The response ranges from curiosity to fear of losing a crucial competition
A few months ago, free online courses from prestigious universities were a rarity. Now, they are the cause for announcements every few weeks, as a field suddenly studded with big-name colleges and competing software platforms evolves with astonishing speed.
In a major development on Tuesday, a dozen highly ranked universities said they had signed on with Coursera, a new venture offering free classes online. They still must overcome some skepticism about the quality of online education and the prospects for having the courses cover the costs of producing them, but their enthusiasm is undimmed.
But at universities that have not yet seized a piece of this action, the response ranges from curiosity to fear of losing a crucial competition. When University of Virginia trustees ousted their president last month — a decision they later reversed — one reason cited was concern about being left behind online. (Virginia was included in Tuesday’s announcement.)
“There’s panic,” said Kevin Carey, director of education policy at the New America Foundation, a nonpartisan research group. “Whether it’s senseless panic is unclear.”
Massive open online courses, or MOOCs, let colleges reach vast audiences at relatively low cost, but they have not yet made money from them. And if it becomes possible in years to come to get a complete college education from an elite institution online, free or at relatively low cost, experts wonder whether some colleges will find it harder to attract students willing to pay $20,000, $40,000 or even $60,000 a year for the traditional on-campus experience.
Online classes have been around for years, with technology evolving to include multimedia features and interaction among students and faculty. What is new is the way top colleges are jumping in with free courses — in effect, throwing open the doors digitally.
So far, most people signing up live in foreign countries. But MOOCs will become more appealing to domestic students when they give course credits toward a degree, something the elite universities have not yet done. The University of Washington says it plans to do so, and it may be just a matter of time before earning credits becomes standard.
“The people who should be worried about this are the large tier of American universities — especially the expensive private schools — that are not elite and don’t have the same reputation” as the big-name universities now creating MOOCs, said Anya Kamenetz, an author who writes on the future of higher education.
The Latest on: EdTech
via Google News
The Latest on: EdTech
- Lamar County School District Chooses Lightspeed Systems Relay to Filter and Protect Student Chromebooks on November 13, 2018 at 1:13 am
Purvis, MS, Nov. 13, 2018 (GLOBE NEWSWIRE) -- Mississippi’s Lamar County School District has selected edtech company Lightspeed Systems to provide device filtering and monitoring services for ... […]
- Swedish EdTech Company Indextra Launches First-of-Its-Kind Subscription Library App to Doctors and Medical Students on November 8, 2018 at 9:37 am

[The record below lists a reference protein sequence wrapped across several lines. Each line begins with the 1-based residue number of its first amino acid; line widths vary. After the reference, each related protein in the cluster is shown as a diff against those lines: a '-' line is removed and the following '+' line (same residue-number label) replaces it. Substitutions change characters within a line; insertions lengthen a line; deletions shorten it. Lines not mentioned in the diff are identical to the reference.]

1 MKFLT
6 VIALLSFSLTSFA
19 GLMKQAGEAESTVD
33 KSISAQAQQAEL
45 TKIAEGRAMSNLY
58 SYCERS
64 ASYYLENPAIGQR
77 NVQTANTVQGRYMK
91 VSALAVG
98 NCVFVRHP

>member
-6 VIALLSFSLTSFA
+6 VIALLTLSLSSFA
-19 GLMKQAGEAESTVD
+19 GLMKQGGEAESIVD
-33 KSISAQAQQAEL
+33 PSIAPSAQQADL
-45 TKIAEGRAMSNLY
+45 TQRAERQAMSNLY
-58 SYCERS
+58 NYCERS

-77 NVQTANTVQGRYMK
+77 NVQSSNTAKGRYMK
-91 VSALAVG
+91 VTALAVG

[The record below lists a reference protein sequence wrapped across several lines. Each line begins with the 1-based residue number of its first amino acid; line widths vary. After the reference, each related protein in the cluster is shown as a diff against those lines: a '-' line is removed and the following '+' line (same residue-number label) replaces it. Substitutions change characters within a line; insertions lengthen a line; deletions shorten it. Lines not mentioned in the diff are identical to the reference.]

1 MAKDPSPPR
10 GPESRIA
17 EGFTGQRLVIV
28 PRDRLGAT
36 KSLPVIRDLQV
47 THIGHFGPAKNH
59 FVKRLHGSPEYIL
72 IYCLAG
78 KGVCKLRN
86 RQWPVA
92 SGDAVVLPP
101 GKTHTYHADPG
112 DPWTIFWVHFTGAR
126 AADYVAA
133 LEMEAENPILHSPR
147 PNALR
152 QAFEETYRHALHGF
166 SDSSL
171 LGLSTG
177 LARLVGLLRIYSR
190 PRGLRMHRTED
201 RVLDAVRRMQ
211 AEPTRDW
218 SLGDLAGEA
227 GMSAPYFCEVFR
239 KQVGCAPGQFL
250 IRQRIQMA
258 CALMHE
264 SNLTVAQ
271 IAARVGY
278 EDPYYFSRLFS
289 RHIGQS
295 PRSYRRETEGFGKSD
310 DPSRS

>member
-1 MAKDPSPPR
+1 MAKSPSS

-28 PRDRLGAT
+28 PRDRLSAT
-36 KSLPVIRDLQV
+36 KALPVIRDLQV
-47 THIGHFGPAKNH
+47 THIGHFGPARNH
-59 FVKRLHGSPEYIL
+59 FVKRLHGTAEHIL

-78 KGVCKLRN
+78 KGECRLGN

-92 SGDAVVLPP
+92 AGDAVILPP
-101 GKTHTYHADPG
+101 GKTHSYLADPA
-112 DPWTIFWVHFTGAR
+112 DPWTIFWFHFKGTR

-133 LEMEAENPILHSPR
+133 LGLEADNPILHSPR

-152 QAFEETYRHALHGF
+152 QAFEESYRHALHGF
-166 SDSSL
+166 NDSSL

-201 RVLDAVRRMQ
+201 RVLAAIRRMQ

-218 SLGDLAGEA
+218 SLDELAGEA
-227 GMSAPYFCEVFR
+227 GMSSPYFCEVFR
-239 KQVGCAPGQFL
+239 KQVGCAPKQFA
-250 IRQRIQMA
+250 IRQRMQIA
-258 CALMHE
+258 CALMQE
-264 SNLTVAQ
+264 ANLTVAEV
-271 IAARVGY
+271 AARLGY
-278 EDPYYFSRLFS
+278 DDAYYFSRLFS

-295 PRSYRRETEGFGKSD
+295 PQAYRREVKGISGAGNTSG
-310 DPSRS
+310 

STOCKHOLM, Nov. 8, 2018 /PRNewswire/ -- The Swedish app developer and EdTech company Indextra rolls out a new medical library app targeted to health care professionals. This is the first app of ... […]
- Cairneagle to assess state of EdTech for FutureBook Live on November 8, 2018 at 4:36 am
International strategy consultancy Cairneagle Associates is undertaking a comprehensive survey of current views of the EdTech sector that it will present at FutureBook Live, The Bookseller’s publishin... […]
- Edtech Incubators are Fading. Here’s What Will Replace Them. on November 7, 2018 at 3:40 am
Edtech startup incubators? That’s so 2010. That’s the conclusion reached by Barbara (“Bobbi”) Kurshan, a long-time veteran of the education technology world. Kurshan, a Senior Fellow and Innovation Ad... […]
- Meet the 6 EdTech start-ups showcasing their ideas at FutureBook Live 2018 on November 7, 2018 at 2:40 am
Six EdTech start-ups, part of the EDUCATE programme, are to exhibit at FutureBook Live, offering delegates a unique opportunity to meet some of the country's most pioneering education businesses. EDUC... […]
- Edtech startup Maths Pathway raises $2.1 million funding to change how your kids are taught maths in schools on November 6, 2018 at 11:39 pm
Melbourne-based education services start-up Maths Pathway has closed a $AU2.1 million seed investment round, led by Social Ventures Australia (SVA). The $1 million investment from SVA is the organisat... […]
- People: EdTech business appoints management team; Visitor attraction firm welcomes new director; and more on November 6, 2018 at 11:09 pm
Webanywhere, the Leeds-based EdTech business, has announced the appointment of a new management team. After 15 years of running the self funded business, founder and chairman Sean Gilligan has appoint... […]
- 'Are we finally seeing an edtech revolution?' on November 5, 2018 at 8:14 am
Ministers have so far failed to give edtech full backing – the sector needs investment and leadership, says Ty Goddard You may have missed it during the summer heatwave, but a very English education t... […]
- A Supreme Court Justice’s Legacy in Edtech on November 2, 2018 at 12:22 pm
With the contentious Supreme Court confirmation of Brett Kavanaugh still weighing on many Americans’ minds and a closely-watched midterm election just days away, now seems as good a time as any for ed... […]
via Bing News